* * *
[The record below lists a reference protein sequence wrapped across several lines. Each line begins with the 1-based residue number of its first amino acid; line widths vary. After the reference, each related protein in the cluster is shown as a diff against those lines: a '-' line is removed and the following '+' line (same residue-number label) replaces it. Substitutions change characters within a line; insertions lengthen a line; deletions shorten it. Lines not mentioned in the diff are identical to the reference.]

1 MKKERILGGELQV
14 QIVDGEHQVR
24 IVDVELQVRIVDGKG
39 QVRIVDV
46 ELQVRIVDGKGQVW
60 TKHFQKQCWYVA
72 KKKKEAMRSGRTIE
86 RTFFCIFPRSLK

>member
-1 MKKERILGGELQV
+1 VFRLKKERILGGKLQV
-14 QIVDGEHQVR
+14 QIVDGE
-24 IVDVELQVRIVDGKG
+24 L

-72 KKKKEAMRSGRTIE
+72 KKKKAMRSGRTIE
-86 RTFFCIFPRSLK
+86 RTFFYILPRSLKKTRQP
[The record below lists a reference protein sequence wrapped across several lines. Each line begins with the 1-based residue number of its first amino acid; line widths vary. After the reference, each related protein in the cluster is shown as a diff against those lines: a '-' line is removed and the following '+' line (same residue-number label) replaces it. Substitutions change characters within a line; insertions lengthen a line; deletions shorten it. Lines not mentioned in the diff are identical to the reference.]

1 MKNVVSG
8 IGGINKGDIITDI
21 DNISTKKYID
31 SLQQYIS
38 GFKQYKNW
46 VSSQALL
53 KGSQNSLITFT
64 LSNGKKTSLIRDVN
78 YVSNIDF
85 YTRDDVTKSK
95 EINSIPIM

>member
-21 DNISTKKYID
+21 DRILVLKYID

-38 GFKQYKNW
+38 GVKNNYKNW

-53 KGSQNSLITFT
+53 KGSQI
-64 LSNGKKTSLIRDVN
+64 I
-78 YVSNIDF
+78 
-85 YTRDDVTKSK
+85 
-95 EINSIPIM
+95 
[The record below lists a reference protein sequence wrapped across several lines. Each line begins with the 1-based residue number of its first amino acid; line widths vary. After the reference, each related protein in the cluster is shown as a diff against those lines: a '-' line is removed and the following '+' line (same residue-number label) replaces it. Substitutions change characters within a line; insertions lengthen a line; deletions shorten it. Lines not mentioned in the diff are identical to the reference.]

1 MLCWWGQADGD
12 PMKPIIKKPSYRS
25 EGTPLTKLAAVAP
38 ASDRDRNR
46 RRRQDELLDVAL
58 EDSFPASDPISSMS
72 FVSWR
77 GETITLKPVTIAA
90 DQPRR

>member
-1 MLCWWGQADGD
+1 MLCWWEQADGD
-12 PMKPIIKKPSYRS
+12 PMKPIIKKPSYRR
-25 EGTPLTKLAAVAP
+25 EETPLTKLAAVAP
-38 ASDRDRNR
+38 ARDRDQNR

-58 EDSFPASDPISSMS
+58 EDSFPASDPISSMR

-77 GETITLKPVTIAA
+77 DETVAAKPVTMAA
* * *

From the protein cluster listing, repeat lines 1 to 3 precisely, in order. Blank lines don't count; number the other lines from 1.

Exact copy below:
[The record below lists a reference protein sequence wrapped across several lines. Each line begins with the 1-based residue number of its first amino acid; line widths vary. After the reference, each related protein in the cluster is shown as a diff against those lines: a '-' line is removed and the following '+' line (same residue-number label) replaces it. Substitutions change characters within a line; insertions lengthen a line; deletions shorten it. Lines not mentioned in the diff are identical to the reference.]

1 MKKERILGGELQV
14 QIVDGEHQVR